Harwood said that if the immunity law passes, "it may be the first time the federal government would be shutting and locking state courthouses to plaintiffs." He considers it hypocrisy that the same group that has pushed for the bill, the NRA, is a group that otherwise promotes decision-making as far away from Washington as possible. "Now they've come up with a one-size-fits-all solution to this social problem and they're shoving it down the throats of every state."
The fight isn't over yet, as the ABA's Nicholson has pointed out. The opposition to gun-industry immunity among the 48 Senate nonsigners may be unusually strong. Stories about how the bill would bar the survivors of the D.C. Beltway snipers from having their days in court, despite clear patterns of negligence on the part of the sniper gun's maker and the shop they got it from, are appearing in the media. A New Jersey police officer, David Lemongello, testified against the House bill because he has filed suit against a pawn shop that sold a handgun that wounded him and a colleague during a stake-out. He spoke about his desire to seek some measure of justice.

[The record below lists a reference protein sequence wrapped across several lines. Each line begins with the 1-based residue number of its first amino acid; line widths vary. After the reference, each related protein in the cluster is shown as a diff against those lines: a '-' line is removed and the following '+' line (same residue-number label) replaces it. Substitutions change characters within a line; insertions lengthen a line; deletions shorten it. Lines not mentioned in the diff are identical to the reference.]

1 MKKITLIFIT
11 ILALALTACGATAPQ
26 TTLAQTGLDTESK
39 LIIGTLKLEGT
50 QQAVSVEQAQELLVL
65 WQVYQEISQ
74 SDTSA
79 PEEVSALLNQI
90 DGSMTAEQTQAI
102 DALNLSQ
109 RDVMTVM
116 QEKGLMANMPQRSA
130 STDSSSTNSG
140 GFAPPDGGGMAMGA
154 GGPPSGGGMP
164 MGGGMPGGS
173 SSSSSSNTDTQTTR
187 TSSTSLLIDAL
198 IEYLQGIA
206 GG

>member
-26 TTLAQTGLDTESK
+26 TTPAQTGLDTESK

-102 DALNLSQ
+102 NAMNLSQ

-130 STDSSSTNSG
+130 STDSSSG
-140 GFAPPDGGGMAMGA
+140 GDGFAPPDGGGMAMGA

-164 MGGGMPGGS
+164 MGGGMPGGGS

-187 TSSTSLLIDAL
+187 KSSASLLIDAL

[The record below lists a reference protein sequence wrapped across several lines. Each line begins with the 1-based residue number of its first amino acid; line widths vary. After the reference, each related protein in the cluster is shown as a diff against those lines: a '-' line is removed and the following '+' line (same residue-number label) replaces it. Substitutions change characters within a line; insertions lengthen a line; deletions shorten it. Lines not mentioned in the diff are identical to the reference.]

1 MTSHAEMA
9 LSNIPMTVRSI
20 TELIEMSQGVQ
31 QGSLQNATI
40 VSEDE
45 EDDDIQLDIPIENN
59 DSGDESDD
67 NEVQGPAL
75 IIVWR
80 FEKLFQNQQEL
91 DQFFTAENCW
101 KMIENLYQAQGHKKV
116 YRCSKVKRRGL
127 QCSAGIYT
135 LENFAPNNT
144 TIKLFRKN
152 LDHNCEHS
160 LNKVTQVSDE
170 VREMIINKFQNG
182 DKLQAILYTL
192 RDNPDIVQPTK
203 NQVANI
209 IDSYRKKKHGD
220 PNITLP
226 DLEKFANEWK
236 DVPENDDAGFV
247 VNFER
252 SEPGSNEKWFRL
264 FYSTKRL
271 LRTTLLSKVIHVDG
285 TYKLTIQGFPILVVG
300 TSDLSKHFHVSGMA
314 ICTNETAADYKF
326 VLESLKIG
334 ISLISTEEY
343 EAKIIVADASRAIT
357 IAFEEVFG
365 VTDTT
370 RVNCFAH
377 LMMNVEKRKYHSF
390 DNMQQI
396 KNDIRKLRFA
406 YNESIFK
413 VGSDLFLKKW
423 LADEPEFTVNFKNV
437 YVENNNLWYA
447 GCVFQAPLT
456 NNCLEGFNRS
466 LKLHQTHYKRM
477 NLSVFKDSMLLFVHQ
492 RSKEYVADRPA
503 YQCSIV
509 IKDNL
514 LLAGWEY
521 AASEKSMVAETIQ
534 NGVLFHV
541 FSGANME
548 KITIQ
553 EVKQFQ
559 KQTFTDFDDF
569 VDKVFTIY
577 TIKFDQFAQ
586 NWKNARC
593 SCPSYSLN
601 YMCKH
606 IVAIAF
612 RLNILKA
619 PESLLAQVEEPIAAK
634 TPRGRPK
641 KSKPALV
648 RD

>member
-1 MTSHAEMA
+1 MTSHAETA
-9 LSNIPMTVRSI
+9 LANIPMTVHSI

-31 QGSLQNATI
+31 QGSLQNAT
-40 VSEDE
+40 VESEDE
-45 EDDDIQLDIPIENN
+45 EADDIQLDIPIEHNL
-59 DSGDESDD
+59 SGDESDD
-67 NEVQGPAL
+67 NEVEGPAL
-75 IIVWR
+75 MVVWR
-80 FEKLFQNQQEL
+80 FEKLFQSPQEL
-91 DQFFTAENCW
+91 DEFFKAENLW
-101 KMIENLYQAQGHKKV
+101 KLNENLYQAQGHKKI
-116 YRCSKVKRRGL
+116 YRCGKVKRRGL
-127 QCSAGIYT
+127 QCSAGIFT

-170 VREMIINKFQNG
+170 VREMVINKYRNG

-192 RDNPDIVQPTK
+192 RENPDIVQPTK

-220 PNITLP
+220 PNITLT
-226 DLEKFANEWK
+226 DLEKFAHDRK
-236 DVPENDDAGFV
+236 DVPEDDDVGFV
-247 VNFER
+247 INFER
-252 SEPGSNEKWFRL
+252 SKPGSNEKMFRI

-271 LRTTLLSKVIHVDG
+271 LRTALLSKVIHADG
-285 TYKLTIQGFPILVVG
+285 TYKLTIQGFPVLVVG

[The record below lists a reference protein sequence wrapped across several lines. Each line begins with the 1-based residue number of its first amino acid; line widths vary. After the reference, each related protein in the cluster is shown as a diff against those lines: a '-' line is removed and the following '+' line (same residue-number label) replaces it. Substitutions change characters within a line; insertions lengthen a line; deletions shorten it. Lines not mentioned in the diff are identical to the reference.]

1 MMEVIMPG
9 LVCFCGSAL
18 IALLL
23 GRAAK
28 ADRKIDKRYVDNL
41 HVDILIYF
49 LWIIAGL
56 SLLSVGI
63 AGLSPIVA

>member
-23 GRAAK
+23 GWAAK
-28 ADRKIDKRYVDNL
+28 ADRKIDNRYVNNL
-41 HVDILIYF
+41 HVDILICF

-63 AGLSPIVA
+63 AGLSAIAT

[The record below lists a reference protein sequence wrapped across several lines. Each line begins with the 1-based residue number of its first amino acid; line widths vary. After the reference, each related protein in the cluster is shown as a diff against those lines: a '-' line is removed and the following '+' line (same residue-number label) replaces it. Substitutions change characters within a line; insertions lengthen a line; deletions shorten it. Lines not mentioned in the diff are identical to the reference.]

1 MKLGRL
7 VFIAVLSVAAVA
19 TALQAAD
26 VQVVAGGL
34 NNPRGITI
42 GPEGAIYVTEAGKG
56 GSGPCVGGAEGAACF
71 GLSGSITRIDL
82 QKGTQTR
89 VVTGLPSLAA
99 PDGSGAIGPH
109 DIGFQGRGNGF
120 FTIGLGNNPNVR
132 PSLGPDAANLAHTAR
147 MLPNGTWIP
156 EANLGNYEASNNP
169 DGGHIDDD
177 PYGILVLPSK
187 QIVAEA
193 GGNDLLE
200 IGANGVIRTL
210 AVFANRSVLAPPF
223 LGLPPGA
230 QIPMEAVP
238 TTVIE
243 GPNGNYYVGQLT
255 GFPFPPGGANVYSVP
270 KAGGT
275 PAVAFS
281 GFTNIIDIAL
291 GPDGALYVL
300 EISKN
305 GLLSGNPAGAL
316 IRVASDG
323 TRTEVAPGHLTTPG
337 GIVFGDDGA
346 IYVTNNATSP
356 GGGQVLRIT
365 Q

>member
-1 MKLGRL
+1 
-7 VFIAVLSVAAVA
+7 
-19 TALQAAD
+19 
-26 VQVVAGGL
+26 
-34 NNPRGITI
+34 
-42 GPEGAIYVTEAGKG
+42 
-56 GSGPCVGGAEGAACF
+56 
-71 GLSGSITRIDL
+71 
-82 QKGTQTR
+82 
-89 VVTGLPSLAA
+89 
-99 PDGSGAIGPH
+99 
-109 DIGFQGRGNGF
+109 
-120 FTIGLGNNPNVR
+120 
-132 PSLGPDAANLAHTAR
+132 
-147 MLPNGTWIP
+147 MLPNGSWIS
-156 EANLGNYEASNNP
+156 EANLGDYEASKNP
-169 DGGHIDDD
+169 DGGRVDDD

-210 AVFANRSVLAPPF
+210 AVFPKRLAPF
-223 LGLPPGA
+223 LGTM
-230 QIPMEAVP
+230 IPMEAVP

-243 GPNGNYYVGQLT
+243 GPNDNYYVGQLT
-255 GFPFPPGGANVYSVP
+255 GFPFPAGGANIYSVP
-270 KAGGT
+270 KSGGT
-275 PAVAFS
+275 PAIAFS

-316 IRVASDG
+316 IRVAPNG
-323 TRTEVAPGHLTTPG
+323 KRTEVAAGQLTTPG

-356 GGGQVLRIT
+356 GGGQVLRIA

Lawmakers have already demonstrated that they don't like to give sweetheart deals to the gun industry when people are looking and listening. Last fall, Congress was all set to pass the immunity bill. But when the snipers struck and public turned its attention to Congress, lawmakers knew that the bill was politically costly during an election year. But it is clearly one of the NRA's top legislative priorities of the 2003 session, and the people whom they've helped to elect know its payback time.
And yes, I'm not too keen on the federal government making rulings over the states on these matters, but so much widespread damage has been done by the anti-gunners using this approach, it's time for some "realpolitik" on the pro-gun side.
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I prety much agree with that sentiment, but this is an interstate commerce situation which the allows for a Federal solution.
As for the filibuster, it worked for the Estrada thing, I think. Filibusters don't seem to be much of an inconveniece any more.
And here it is, total garbage. Bushmaster had nothing to do with how their product was acquired or used. This is the very nonsense that must be stopped.